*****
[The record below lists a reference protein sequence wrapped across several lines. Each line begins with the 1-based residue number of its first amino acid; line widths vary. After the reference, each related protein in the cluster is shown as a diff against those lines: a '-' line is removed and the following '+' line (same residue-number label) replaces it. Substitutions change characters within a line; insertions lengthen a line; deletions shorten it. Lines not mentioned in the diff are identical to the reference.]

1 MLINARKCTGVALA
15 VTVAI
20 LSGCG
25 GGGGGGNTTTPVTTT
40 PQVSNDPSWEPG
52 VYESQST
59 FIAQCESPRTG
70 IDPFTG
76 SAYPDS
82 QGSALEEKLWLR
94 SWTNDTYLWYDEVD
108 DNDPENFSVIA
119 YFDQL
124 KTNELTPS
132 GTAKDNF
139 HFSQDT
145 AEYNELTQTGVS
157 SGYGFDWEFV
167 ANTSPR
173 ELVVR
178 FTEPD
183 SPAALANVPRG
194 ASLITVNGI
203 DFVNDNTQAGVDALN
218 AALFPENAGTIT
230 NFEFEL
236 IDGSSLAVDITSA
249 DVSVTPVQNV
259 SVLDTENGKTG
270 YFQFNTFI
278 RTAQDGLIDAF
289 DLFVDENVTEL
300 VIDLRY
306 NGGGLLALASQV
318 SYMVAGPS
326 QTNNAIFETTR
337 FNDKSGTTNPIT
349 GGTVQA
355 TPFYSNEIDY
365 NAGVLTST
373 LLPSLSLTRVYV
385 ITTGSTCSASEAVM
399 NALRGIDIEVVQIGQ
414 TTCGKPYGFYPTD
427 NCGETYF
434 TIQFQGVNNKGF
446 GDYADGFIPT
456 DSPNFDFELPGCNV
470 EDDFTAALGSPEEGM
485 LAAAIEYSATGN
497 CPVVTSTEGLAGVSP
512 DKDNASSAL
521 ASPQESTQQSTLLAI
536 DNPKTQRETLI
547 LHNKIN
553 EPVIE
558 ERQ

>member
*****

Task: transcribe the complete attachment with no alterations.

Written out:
[The record below lists a reference protein sequence wrapped across several lines. Each line begins with the 1-based residue number of its first amino acid; line widths vary. After the reference, each related protein in the cluster is shown as a diff against those lines: a '-' line is removed and the following '+' line (same residue-number label) replaces it. Substitutions change characters within a line; insertions lengthen a line; deletions shorten it. Lines not mentioned in the diff are identical to the reference.]

1 MLINARKCTGVALA
15 VTVAI
20 LSGCG
25 GGGGGGNTTTPVTTT
40 PQVSNDPSWEPG
52 VYESQST
59 FIAQCESPRTG
70 IDPFTG
76 SAYPDS
82 QGSALEEKLWLR
94 SWTNDTYLWYDEVD
108 DNDPENFSVIA
119 YFDQL
124 KTNELTPS
132 GTAKDNF
139 HFSQDT
145 AEYNELTQTGVS
157 SGYGFDWEFV
167 ANTSPR
173 ELVVR
178 FTEPD
183 SPAALANVPRG
194 ASLITVNGI
203 DFVNDNTQAGVDALN
218 AALFPENAGTIT
230 NFEFEL
236 IDGSSLAVDITSA
249 DVSVTPVQNV
259 SVLDTENGKTG
270 YFQFNTFI
278 RTAQDGLIDAF
289 DLFVDENVTEL
300 VIDLRY
306 NGGGLLALASQV
318 SYMVAGPS
326 QTNNAIFETTR
337 FNDKSGTTNPIT
349 GGTVQA
355 TPFYSNEIDY
365 NAGVLTST
373 LLPSLSLTRVYV
385 ITTGSTCSASEAVM
399 NALRGIDIEVVQIGQ
414 TTCGKPYGFYPTD
427 NCGETYF
434 TIQFQGVNNKGF
446 GDYADGFIPT
456 DSPNFDFELPGCNV
470 EDDFTAALGSPEEGM
485 LAAAIEYSATGN
497 CPVVTSTEGLAGVSP
512 DKDNASSAL
521 ASPQESTQQSTLLAI
536 DNPKTQRETLI
547 LHNKIN
553 EPVIE
558 ERQ

>member